3 years ago
Graham Hancock is a researcher, journalist, and author of over a dozen books including "Magicians of the Gods" and "Visionary." He can be seen on the Netflix series, "Ancient Apocalypse."www.grahamhancock.com
Brian C. Muraresku is the author of "The Immortality Key: The Secret History of the Religion with No Name," now available in a paperback edition featuring new bonus materials.https://www.brianmuraresku.com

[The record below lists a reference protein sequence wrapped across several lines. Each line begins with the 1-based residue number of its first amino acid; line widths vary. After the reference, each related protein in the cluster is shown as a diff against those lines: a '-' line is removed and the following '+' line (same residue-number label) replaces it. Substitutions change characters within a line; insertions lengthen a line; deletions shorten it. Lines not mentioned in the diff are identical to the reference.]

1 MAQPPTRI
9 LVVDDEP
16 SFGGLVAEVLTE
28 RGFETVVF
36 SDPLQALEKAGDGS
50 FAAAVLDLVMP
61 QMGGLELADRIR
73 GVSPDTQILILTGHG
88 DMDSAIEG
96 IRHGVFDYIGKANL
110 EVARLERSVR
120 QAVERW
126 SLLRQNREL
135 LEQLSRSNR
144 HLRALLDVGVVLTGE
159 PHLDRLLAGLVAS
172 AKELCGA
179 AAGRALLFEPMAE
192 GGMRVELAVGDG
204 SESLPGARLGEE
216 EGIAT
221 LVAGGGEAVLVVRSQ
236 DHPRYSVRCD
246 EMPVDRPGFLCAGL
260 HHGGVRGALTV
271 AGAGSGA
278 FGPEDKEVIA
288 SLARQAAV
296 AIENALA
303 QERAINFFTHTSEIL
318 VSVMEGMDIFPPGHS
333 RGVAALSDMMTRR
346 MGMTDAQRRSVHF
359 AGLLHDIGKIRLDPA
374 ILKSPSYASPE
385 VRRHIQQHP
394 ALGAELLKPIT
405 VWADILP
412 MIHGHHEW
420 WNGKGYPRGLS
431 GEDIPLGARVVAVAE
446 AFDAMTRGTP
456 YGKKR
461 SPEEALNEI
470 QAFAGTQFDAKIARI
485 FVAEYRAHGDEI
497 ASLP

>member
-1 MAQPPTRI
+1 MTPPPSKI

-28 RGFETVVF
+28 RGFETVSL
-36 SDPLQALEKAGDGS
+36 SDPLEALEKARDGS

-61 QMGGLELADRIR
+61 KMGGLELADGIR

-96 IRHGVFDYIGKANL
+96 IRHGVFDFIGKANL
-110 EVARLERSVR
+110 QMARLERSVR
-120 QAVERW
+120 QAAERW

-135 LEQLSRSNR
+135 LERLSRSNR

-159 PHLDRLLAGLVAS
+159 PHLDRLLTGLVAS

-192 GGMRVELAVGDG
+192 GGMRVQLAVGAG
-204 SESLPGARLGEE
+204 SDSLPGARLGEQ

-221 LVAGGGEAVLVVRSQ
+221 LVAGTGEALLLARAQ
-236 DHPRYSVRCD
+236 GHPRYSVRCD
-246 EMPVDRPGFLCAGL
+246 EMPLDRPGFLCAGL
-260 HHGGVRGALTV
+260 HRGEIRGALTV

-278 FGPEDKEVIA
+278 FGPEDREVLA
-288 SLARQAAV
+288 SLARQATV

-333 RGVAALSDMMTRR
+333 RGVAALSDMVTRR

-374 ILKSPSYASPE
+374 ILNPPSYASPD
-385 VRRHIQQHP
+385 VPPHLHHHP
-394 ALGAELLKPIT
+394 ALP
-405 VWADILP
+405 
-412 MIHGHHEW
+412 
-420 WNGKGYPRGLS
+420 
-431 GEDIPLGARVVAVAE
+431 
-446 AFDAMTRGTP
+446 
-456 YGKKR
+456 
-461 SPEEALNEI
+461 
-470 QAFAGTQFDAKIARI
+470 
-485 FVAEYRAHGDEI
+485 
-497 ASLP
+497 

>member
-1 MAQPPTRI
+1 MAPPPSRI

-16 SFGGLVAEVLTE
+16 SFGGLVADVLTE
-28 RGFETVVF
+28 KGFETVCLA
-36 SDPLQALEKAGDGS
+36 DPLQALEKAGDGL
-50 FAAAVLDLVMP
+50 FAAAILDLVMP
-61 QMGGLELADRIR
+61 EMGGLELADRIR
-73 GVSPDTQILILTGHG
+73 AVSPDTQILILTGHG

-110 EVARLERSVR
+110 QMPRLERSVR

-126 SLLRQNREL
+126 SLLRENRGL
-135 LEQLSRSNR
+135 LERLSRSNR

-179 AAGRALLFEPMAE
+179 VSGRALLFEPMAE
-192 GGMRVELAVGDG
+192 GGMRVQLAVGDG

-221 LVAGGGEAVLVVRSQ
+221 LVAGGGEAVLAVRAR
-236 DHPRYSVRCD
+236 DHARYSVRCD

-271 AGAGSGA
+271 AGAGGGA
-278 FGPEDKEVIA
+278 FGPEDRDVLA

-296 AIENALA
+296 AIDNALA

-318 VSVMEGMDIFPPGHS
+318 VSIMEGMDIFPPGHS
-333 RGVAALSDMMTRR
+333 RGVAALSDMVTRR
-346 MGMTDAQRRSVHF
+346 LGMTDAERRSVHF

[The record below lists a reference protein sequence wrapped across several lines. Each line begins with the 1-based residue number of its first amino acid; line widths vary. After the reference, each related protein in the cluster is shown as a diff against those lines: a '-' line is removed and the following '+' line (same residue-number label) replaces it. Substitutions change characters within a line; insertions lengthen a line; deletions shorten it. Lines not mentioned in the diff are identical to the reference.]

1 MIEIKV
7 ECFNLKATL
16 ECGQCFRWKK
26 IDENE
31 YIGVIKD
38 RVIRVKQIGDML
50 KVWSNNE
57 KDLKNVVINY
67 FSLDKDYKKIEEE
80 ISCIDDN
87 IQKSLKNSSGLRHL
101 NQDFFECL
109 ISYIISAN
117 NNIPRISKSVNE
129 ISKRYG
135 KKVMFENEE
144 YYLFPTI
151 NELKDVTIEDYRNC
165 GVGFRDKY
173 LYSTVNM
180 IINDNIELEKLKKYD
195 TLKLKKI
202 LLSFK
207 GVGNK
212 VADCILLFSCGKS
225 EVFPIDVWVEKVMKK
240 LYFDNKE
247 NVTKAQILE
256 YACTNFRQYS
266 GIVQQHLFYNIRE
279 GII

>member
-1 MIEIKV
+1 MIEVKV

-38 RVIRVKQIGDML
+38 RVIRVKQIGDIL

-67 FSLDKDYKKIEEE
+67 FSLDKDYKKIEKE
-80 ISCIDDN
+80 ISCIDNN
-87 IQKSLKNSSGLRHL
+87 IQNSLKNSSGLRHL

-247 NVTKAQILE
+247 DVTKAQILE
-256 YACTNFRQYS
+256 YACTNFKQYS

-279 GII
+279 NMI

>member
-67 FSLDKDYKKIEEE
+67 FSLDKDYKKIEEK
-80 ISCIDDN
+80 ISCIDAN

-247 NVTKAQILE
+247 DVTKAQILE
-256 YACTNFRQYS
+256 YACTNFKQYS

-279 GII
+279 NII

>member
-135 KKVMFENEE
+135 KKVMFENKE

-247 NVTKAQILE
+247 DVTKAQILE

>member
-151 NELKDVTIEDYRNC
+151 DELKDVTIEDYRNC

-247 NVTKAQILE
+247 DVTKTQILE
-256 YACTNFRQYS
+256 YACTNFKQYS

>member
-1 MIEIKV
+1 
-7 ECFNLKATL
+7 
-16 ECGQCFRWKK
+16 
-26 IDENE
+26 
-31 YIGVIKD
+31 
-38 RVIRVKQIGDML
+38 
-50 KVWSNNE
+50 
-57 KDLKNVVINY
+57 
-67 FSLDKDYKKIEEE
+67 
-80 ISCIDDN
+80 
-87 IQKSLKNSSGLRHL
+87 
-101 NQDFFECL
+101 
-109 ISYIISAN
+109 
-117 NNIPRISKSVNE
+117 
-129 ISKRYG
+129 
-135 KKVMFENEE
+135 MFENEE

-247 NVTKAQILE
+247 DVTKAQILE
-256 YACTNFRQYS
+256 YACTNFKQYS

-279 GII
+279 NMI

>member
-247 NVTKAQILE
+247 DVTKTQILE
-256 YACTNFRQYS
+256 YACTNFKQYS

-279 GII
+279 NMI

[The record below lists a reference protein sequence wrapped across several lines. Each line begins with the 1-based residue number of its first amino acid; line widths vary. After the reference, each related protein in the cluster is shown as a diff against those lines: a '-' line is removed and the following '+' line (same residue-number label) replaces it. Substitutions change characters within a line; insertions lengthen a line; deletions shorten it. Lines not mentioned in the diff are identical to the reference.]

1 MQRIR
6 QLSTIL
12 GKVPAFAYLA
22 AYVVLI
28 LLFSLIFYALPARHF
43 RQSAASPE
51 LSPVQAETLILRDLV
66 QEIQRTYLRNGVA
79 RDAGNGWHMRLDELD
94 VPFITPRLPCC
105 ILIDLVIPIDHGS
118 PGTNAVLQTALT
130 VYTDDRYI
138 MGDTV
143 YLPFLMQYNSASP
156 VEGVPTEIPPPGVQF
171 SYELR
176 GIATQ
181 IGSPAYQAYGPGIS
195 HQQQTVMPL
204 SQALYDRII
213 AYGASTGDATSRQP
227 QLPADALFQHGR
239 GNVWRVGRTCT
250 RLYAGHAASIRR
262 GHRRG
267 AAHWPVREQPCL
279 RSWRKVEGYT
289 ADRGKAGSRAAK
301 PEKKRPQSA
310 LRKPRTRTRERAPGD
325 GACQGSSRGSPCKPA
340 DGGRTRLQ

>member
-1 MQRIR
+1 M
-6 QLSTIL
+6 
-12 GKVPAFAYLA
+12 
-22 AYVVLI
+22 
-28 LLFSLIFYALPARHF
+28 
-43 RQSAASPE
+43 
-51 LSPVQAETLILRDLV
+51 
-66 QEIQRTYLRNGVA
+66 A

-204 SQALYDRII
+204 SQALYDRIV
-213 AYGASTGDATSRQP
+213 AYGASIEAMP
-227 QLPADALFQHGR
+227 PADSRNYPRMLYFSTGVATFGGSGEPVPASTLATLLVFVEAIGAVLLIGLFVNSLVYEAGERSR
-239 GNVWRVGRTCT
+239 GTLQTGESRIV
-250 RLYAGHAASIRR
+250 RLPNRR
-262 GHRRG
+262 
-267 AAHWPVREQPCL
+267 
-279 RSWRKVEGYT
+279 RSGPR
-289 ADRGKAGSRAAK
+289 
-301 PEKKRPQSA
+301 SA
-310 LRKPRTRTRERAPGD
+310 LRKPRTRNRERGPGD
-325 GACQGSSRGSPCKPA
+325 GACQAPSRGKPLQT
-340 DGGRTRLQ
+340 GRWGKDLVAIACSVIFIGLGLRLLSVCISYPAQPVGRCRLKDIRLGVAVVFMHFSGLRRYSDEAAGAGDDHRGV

We have an idea. I actually brought some Sanskrit to show you. You want to see some Sanskrit? Hell yeah. Can you put it up on the screen? It's under the Soma tab. Oh, look at how beautiful that is. There it is. Their language, writing it in Sanskrit, God, it's so pretty. Do you want me to read it for you? Please, you can read that? Yeah. So this was my major in college. So in the very middle there, you can see Imam Indra Gavashira Yavashira Channapisha Akkathya Varsabhi Hisutama. And what he's saying there is this is from the Rig Veda, right? And it's the oldest literature in Western civilization. We think it's among the Indo-European languages. It's the oldest recorded literature that we have. It could be 1500 BC, 1700, perhaps much earlier, like the Iliad and the Odyssey in Greek. This is the mother tongue of all the Indo-European languages. And what they write about a lot is Soma, which is both a God and the juice that is pressed from this God. And what they're talking about there is making this ritual potion, very much like the Kukkion that we find among the ancient Greeks. And here, Soma is described as a mixed potion. Yavashira means mix with barley. Gavashira from Sanskrit Go, Gava is milk, mix with milk. And so I've read all the theories that you have about what Soma was, whether it was the Hamanida Muscaria mushroom or some psilocybin containing species or DMT. The way that they describe Soma here is always a mixed potion, which, so in this case, mix with barley and milk. So that would be an Urgot, some sort of... Already they're mentioned. And so that's what Rock Hoffman and Wassen were saying in 1978. We have literature from the 7th century BC. It's called the Hymn Tedemeter, where they record these ingredients of what the Kukkion was. You asked, like, where is the actual evidence? So in the 70s, we didn't have much. It starts with the literature, which is what classicists do. And so there's this Hymn Tedemeter that was discovered in 1777, a year after we declare our independence from Graham's people. And what they found in there in line... Sorry, Graham. We're in Texas, man. Absolutely. Well done. I'm all for independence. I'd like to be independent of my own country, if possible, as well. Well, Texas has taken refugees at the moment, is it not? Well, that's what's happening here. That's why we're here. We're refugees from the country of California, the nation state of California. So why do we know why they combined it with milk? Was it just so that it was easier to consume? That's what we don't know. We don't know why the Kukion was this mixed thing either. But so in the Hymn Tedemeter, they record these ingredients. It's alfi, which is barley, hudur, which is water, and blehon, which means mint. And that's all we had. So it doesn't say milk? You didn't say milk? That was in soma. In soma? Oh, I'm sorry. Which they mix with all kinds of things. And not just barley and milk, but also honey. As a matter of fact, soma is often identified with madhu, which is honey in Sanskrit. McKenna speculated that there was a transfer in culture of psychedelic-based culture to an alcohol-based culture based on climate change and also based on preserving things in honey. And that honey would create mead. And mead, which if people don't know, is an alcohol beverage that's actually made with honey. Mm-hmm. Do you think that this was the case with the use of honey as well, that it's used as a preservative, or was it used to make it taste better, more palatable? We don't know. That's the problem when we're talking about ancient plants and fungi. Plants especially. We don't know what plants they're talking about. So the ancient literature records all kinds of plants across the language. If I could jump in, Joe, you're absolutely right. There was secrecy that surrounded the use of these potions in the ancient world. There's a case from Athens of the potion from Eleusis being used for recreational purposes. And this is roundly condemned by all concern that it should only be used for the sacred and spiritual purposes of which it was intended. So there was a great deal of secrecy that surrounded the use of these potions. And the potions were a doorway or a gateway into another level of reality. And what's fascinating from Eleusis and many other ancient accounts is the way that people come back having lost their fear of death, that they don't regard death as the end anymore. It's just another stage on the journey, just the beginning of the next great adventure. And Brian is absolutely right to draw attention to the modern work with Psilocybin. And again, we find people who are terminal cases who are imminently facing death, losing their fear of death as a result of using Psilocybin. So we can begin to see connections between what we understand about these extraordinary substances in the modern world and how the ancient world used them. That does seem to be a universal theme, this theme of alleviating the fear of death. And this comes up constantly with people that I know personally that have had it, had these psychedelic experiences. They say, well, I feel like I went to heaven. Or I feel like now I understand why people believe there's this perfect afterlife that I've experienced it. You see, a lot of the critics will say that it's some kind of natural human tendency that we don't want to die and that we're afraid of death and that religions provide us with some sort of solace, some sort of feeling of security. But I don't think that washes at all. I think what's striking about the psychedelics is it's a direct experience that the person has. They have an experience. It's not a teaching. It's not something that they're told about. It's not a scripture that they read. It's an experience that they have. And that experience eliminates the fear of death. I think Brian, by the way, having written the immortality key for which I've only provided the forward, I think Brian is absolutely right to be a psychedelic virgin. In my case, because I have used psychedelics and many other substances, a lot of my critics just try to write off all my work, whether it's on Lost Civilizations or on psychedelics. They try to write it all off as the ramptings of a sort of drug-fueled maniac. And I think it's very smart of Brian, very smart of Brian not to put himself in that situation. I hope he will work with psychedelics in the future. But I think he was right not to work with psychedelics before writing this book and to concentrate on the evidence. Well, Michael Pollan, who later in life experienced psychedelics and wrote pretty brilliantly about them, for me, he's one of the more interesting people to discuss it because Michael's an investigative journalist. He takes deep dives into these subjects and his deep dive into psychedelics was incredibly illuminating. And so for him, I really enjoyed talking to him about it and I really enjoyed his book as well. His perceptions of it were really unique because you're talking about a guy who lived his whole life without them and then really dove head first for his book. And converse to that. It's kind of what happened to me when I wrote Supernatural. Apart from one experience with LSD in 1974, I hadn't used any psychedelics until I began to research Supernatural back in the early 2000s. Because I'm a kind of boots on the ground researcher, I felt it was essential that I have these experiences. What I couldn't guess was the way that the experiences would utterly change and transform my life. And I can understand from a level of personal experience why psychedelics do lie at the root, I think, of all the world's religions. And those religions are now busily at work trying to deny that connection. Well, they're not just trying to do it. There's many people in science that are trying to deny these connections too. And it's so unfortunate that the people that are trying to deny these connections or the significance of these experiences haven't had them. I don't think anybody who has a dimethyl tryptamine experience can just dismiss it as being no big deal. It's too crazy. You need to do it, sir. This guy. I mean, just the fact that it's one of those things where everyone who does it comes out of it saying, I can't believe that's real. I can't believe you can just get there that quickly, that three puffs and all of a sudden you're in Narnia. I just can't. And we're not way more intense than Narnia. You're in Narnia and you're in a place where entities are actually communicating with you and speaking to you and teaching to you. I mean, this is another aspect of psychedelics is the moral aspect of psychedelics. Critics and enemies of psychedelics want to associate them with some kind of immorality. But actually anybody who's worked extensively with psychedelics will know that they contain moral teachings, whether it's the mushrooms or whether it's LSD. They cause us to examine our own behavior, our own impact upon others, to question our unkindness to others and to give us at least the push to begin to be better people and more nurturing and more caring people for others. So this strong moral element in psychedelics again is totally ignored by the critics who just want to demonize these substances for reasons that I think are rather sinister, actually. Episodes of the Joe Rogan experience are now free on Spotify. That's right. They're free from September 1st to December 1st. They're going to be available everywhere, but after December 1st, they will only be available on Spotify, but they will be free. That includes the video. The video will also be there. It'll also be free. That's all we're asking. Just go download Spotify. Much love. Bye bye. Mmm. Mmm.